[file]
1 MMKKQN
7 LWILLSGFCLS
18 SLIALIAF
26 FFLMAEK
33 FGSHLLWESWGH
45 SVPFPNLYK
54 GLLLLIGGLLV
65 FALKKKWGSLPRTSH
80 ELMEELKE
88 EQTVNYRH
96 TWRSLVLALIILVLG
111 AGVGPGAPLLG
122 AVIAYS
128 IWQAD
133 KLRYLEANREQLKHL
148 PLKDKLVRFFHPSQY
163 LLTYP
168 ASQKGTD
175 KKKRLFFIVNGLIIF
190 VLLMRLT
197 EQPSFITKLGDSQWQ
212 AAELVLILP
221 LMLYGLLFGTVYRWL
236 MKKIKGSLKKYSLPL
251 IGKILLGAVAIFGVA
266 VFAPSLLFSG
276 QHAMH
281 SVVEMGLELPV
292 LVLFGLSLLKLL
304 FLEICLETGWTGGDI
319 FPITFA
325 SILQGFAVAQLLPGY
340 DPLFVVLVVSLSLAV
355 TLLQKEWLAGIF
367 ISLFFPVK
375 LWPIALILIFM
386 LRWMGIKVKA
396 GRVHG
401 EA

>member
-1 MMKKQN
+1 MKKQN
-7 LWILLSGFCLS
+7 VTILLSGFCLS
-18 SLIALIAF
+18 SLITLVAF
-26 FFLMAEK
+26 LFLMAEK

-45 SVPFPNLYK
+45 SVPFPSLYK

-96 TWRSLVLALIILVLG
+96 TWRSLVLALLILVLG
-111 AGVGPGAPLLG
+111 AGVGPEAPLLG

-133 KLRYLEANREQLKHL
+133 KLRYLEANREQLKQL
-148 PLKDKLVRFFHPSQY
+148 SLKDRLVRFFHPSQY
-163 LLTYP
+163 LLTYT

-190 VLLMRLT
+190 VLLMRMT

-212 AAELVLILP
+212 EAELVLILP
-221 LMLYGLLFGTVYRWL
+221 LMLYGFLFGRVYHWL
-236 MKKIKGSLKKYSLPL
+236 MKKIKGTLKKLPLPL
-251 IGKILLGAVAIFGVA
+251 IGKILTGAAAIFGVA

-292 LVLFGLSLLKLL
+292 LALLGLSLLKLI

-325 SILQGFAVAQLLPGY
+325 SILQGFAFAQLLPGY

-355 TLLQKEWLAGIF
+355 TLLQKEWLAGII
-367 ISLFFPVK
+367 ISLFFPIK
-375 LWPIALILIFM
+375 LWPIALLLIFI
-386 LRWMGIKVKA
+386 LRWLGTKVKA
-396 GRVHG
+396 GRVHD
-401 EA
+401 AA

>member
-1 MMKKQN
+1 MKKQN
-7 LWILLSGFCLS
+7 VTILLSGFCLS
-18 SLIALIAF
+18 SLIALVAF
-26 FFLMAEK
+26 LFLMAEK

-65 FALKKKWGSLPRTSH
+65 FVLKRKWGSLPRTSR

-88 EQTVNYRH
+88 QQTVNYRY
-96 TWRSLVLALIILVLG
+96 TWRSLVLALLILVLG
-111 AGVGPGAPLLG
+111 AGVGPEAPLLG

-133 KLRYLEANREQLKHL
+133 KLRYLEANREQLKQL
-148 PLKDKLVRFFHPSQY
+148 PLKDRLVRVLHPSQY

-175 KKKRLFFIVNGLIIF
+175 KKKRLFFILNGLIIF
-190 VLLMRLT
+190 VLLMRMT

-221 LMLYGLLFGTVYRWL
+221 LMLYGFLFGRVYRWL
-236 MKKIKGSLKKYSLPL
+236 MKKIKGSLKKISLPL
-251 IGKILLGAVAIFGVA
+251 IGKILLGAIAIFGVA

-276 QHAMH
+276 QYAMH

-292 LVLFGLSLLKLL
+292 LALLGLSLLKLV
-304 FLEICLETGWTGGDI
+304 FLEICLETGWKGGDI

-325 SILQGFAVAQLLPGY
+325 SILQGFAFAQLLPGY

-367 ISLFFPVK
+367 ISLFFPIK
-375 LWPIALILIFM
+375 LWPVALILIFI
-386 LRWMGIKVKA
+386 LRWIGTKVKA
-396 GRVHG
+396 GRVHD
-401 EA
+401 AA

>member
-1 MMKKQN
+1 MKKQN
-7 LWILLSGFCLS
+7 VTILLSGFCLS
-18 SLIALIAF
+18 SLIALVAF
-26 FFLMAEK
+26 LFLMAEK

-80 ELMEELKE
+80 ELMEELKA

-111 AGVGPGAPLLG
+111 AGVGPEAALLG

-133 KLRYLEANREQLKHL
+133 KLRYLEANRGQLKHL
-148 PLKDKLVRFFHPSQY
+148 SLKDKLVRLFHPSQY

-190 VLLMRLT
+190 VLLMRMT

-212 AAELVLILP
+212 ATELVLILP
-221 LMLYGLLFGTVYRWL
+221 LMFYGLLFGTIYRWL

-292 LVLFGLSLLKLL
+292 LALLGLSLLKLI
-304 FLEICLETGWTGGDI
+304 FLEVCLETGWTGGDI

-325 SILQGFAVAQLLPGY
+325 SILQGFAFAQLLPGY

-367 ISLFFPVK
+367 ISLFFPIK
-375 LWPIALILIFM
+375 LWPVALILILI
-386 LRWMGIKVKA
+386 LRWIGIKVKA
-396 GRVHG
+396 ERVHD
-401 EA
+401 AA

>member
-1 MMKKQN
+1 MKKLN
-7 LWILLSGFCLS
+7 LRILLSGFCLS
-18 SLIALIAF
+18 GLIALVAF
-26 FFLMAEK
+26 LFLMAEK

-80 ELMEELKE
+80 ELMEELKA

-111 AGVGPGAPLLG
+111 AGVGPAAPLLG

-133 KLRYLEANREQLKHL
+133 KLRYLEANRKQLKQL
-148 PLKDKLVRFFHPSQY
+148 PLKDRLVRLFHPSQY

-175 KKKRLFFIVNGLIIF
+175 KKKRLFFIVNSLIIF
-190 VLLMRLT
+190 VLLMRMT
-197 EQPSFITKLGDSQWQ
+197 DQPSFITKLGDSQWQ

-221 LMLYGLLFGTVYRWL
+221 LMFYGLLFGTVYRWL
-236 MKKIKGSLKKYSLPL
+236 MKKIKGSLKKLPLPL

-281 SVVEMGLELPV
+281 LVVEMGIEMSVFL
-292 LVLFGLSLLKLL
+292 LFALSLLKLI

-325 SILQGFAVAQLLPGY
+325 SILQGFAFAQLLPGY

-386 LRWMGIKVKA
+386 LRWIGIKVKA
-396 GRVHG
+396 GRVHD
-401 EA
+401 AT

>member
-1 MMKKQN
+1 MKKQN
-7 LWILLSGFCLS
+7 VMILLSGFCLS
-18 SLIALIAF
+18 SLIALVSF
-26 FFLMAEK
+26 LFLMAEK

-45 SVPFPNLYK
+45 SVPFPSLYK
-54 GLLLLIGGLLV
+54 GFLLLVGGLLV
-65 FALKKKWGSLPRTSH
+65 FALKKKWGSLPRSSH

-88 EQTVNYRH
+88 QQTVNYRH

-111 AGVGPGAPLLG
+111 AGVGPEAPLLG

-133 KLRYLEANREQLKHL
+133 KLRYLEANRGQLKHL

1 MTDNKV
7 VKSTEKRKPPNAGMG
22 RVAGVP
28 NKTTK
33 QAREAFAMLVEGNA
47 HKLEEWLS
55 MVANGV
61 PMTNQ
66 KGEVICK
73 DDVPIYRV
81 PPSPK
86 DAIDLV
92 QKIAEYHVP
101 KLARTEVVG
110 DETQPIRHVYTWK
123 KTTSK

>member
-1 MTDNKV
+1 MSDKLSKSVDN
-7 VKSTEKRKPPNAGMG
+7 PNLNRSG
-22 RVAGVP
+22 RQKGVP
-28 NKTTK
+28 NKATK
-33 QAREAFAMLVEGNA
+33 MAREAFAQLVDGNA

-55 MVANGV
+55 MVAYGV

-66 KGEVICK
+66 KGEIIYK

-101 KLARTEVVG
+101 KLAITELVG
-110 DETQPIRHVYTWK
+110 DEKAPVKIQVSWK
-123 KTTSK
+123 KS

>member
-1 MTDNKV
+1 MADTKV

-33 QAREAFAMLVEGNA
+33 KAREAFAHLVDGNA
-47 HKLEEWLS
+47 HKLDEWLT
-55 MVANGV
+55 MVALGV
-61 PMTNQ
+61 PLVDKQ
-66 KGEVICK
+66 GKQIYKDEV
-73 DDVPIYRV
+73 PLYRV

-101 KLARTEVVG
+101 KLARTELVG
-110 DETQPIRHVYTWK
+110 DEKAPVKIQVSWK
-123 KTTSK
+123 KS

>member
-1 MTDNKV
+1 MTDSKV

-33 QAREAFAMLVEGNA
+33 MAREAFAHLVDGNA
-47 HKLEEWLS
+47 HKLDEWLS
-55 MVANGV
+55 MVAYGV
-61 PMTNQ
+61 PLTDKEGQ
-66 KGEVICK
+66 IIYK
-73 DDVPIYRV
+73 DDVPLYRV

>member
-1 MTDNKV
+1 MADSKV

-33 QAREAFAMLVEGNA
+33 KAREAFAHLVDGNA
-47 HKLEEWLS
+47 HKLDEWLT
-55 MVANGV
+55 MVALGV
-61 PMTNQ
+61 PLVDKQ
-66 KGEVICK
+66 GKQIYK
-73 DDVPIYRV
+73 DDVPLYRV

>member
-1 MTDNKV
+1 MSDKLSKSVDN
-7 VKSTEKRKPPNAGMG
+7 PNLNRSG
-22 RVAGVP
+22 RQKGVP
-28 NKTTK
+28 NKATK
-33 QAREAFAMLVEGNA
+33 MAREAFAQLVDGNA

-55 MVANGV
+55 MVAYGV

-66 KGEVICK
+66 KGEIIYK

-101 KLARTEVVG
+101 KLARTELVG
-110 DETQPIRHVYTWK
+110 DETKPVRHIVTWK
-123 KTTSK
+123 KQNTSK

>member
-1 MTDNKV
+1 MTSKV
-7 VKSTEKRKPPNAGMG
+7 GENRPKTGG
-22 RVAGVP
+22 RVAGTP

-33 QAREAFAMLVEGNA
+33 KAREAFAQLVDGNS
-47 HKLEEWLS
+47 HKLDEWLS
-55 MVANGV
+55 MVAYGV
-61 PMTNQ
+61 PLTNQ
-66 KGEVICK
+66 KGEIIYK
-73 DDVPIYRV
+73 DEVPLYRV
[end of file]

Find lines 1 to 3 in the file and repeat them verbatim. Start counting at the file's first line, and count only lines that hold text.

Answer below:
1 MMKKQN
7 LWILLSGFCLS
18 SLIALIAF